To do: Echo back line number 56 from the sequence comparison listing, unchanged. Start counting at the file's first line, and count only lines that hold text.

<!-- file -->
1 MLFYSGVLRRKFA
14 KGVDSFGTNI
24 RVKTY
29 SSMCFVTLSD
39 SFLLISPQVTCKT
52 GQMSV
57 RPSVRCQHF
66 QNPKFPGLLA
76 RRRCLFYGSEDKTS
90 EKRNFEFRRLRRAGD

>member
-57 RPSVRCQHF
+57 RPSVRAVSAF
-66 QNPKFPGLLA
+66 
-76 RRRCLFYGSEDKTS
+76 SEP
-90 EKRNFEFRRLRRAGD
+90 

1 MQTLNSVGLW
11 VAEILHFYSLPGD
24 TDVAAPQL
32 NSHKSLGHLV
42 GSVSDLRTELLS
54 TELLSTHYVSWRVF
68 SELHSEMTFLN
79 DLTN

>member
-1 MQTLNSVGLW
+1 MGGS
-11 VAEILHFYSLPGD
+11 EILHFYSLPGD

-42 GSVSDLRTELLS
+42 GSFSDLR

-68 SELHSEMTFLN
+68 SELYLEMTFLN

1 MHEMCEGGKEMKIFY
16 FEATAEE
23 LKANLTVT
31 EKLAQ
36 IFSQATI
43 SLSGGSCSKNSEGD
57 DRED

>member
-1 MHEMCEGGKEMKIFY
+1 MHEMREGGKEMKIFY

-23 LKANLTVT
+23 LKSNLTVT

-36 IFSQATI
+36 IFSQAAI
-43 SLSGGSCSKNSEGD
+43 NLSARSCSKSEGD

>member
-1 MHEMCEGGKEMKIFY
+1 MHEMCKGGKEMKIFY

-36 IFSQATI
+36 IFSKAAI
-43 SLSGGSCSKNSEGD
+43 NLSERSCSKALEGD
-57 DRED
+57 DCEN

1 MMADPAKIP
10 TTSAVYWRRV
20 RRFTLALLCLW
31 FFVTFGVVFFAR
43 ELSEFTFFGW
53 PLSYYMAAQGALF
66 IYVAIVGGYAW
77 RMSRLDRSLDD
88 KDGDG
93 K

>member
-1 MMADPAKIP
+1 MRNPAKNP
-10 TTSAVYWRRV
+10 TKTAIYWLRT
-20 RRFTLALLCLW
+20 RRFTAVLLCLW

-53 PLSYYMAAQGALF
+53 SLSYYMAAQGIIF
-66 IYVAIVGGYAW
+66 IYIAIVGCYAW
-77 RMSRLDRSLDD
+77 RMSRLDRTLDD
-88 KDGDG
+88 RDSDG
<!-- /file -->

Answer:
-36 IFSQATI